Where Eating an Animal's Ear Makes You a Better Listener

Where Eating an Animal's Ear Makes You a Better Listener

By Dene-Hern Chen


Because this horse meat dish is a favorite in Kazakhstan for celebrating honored guests.

By Dene-Hern Chen

When you are visiting a Kazakh home for a meal for the first time, you might be greeted by an unexpected sight: a sheep’s head perched atop a massive pile of meat and flat noodles. 

But don’t let this alarm you. This delicious display, known as beshbarmak, is considered Kazakhstan’s national dish, and it’s the favored meal to cook for honored guests and relatives during times of celebration. It is warm, hearty and steeped with enough traditional lore that eating it with a friendly family is enough to keep the conversation going. 

Most important, the dish is a reminder of Kazakhstan’s nomadic pastoralist roots. Its cities — like the neo-futuristic capital, Astana, and Almaty with its sprawling urban architecture — may signal to the outside world that this Central Asian nation is evolving to a more modern lifestyle. But beshbarmak, through all the variations that it is served across the country, will offer guests a peek into Kazakhstan’s past. 

In its most basic essence, beshbarmak consists of boiled meat sautéed with onions and potatoes, served with doughy flat noodles. Horse meat is the most extravagant version, and it is sometimes stuffed in an intestine tube like a sausage. But it can also be made with sheep, beef, lamb or even camel and fish. Displayed on a wide metal plate, the dish is usually eaten with bare hands — beshbarmak translates to “five fingers” — in Kazakh homes, though it can also be ordered at places like the popular Almaty restaurant Tyubeteika for about $8. 


Since people would often travel with their cattle, different regions of Kazakhstan would feature different types of meat in the dish, explains Indira Alibayeva, a Kazakh social anthropologist based in Halle-Zurich’s Center for Anthropological Studies on Central Asia. “In the east, the people have more cattle, so they put more meat in the dish,” she says. “But in the southern regions, where people rely more on agriculture, they put less meat.”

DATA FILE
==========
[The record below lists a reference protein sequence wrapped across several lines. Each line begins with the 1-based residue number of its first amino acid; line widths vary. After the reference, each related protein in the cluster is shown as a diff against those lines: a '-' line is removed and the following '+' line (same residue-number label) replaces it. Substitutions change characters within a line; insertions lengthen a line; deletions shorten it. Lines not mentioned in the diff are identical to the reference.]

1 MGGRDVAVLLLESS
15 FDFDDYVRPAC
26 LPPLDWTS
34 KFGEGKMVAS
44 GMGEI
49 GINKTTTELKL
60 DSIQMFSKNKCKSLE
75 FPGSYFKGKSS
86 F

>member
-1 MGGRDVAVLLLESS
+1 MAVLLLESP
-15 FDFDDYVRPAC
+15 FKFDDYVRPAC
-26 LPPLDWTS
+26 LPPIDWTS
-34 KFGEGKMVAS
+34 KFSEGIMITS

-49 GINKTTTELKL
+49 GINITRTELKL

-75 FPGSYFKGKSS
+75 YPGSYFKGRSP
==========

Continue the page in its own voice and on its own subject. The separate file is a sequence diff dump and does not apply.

The most important part of beshbarmak lies in what the Kazakhs would like to communicate to their guests.

There is also symbolic meaning tied to each part of the dish. For example, children will often get served parts of the animal’s brain (to make them more clever) or the tongue (to help them grow up to become great orators). Those who eat an animal’s ears are expected to become better listeners. 

But the most important part of beshbarmak lies in what the Kazakhs would like to communicate to their guests, Alibayeva says. Cooking it with horse, which is expensive and very difficult to slaughter, is the highest form of respect, she says, and shows “your hospitality, your welfare, your economic status.” 

When I stayed in February with a family of fishermen and camel herders in the southern Kazakh town of Tastubek, they offered me an impressive meal on my final night: beshbarmak made with camel meat, served with a side of seared fish freshly caught from the Aral Sea. As we dug into the communal dish with our hands, using our fingers to tear apart the hunks of meat, it was easy to see why this is a national favorite. The meat was tender, and the oil-slicked noodles went well with it — a hearty meal welcomed on a cold winter day. 

My host, a burly 45-year-old man who had personally fished and cleaned the meal on the table, chatted about his life and gossiped about his relatives. In that moment, I also learned another Kazakh platitude to be true: The best beshbarmak is made not in the restaurants of modern Almaty but in the homes of newfound friends.